Autophagy is a cellular process responsible for the degradation of long-lived proteins and organelles.54 Normally it occurs at a low level, but is activated by cellular stress. In the heart, as in other cells and organs, autophagy may be either beneficial or detrimental, depending on its extent and timing. Autophagy associated with survival is regulated in part by SK1,55,56 while cell-death-associated autophagy is promoted by ceramide.37 As originally proposed by Cuvillier et al.,1 this represents an example of the sphingolipid ‘rheostat’ at work. Lavieu et al.56 have suggested that autophagy may be a key mechanism by which sphingolipids control cell fate, but evidence for this possibility in the heart is not yet available.

Underlying the anti-apoptotic effects of SK1 is its function as the terminal step in the intracellular synthesis of S1P. There is considerable evidence that intracellular S1P is then exported to activate pro-survival signalling pathways in an autocrine and/or paracrine manner, and this phenomenon (‘inside-out signalling’)12,57 has been described in cardiac myocytes.58 A counterintuitive function of SK1 has recently been proposed in which apoptosis induces SK1 expression to release S1P that serves a ‘come-and-get-me’ signal for scavenger cells to engulf them in order to prevent necrosis.59 The data were obtained in Jurkat and U937 leukaemia cells and required massive apoptosis to elicit this phenomenon.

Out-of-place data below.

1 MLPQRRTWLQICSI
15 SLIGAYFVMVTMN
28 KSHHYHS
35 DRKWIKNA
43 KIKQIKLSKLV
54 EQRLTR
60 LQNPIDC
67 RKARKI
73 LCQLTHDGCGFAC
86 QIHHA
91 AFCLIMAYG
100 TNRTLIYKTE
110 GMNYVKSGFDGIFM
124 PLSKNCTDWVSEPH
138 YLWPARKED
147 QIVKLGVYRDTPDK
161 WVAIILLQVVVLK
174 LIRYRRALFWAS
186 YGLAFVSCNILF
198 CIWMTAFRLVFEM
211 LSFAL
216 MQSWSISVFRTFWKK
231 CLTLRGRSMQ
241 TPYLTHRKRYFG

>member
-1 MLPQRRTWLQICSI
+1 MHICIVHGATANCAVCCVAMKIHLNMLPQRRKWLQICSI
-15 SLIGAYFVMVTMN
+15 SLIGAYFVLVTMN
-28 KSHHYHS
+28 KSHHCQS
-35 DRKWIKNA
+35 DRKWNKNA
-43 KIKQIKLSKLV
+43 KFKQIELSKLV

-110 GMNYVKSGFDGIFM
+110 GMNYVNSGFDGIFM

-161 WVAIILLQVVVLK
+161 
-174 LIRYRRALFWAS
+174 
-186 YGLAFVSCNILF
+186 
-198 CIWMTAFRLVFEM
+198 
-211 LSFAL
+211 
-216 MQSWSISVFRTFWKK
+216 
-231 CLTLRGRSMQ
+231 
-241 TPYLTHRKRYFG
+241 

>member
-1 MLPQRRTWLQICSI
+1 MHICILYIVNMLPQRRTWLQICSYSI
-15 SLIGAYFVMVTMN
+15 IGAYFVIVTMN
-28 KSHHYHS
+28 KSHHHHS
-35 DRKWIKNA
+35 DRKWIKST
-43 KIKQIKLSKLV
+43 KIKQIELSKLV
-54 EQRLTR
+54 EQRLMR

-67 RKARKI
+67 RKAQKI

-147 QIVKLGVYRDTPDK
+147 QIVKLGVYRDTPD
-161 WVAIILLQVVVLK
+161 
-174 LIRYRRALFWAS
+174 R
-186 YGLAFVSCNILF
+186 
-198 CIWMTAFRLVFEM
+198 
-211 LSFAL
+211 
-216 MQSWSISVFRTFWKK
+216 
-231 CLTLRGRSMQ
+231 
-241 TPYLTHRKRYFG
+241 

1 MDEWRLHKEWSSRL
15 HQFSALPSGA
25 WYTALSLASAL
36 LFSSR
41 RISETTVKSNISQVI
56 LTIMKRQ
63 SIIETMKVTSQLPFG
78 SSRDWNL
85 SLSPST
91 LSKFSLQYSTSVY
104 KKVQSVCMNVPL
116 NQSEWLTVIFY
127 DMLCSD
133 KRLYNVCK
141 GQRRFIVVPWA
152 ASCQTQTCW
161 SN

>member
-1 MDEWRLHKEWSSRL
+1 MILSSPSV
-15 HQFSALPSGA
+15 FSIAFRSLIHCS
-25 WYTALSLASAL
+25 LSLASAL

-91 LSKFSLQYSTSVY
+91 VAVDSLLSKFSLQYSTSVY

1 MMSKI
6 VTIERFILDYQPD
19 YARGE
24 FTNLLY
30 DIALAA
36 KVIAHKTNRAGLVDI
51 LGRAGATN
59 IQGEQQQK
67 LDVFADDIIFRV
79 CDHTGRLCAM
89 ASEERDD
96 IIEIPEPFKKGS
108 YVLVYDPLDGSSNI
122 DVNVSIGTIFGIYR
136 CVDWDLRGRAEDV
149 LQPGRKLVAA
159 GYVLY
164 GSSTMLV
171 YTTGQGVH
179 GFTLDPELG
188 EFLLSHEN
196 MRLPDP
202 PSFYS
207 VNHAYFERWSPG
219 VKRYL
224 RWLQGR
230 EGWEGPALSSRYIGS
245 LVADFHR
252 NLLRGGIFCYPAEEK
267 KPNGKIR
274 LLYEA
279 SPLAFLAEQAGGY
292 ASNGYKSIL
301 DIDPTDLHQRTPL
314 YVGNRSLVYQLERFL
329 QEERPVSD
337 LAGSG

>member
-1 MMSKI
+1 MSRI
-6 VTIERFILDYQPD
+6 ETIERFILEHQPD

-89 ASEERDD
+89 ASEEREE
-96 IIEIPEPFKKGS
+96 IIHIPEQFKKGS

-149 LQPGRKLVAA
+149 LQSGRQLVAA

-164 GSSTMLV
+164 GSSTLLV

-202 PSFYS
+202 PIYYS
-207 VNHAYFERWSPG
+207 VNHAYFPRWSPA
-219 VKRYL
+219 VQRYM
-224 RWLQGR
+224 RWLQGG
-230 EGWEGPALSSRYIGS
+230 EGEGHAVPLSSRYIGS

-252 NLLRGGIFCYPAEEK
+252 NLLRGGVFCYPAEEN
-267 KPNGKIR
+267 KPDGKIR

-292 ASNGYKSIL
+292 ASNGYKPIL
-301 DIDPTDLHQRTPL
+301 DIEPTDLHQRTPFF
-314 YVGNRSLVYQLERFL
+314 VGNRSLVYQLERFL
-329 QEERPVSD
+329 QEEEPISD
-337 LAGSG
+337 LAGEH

3. Sphingosine kinase-2

As noted earlier, SK2 was cloned shortly after SK1.22 It was found to have a much larger molecular mass, but like SK1 its expression resulted in elevated S1P levels. Robust expression was present in murine heart.22 Amino acid sequence analysis revealed the same conserved domains as were found in SK1.22 Like long SK1 present in the human heart,21 SK2 has an N-terminal extended form resulting in an isoform that has 36 more amino acids expressed in human tissues compared with mouse.60 Another similarity is that both SK1 and SK2 are activated by ERK 1/2-mediated phosphorylation.32,61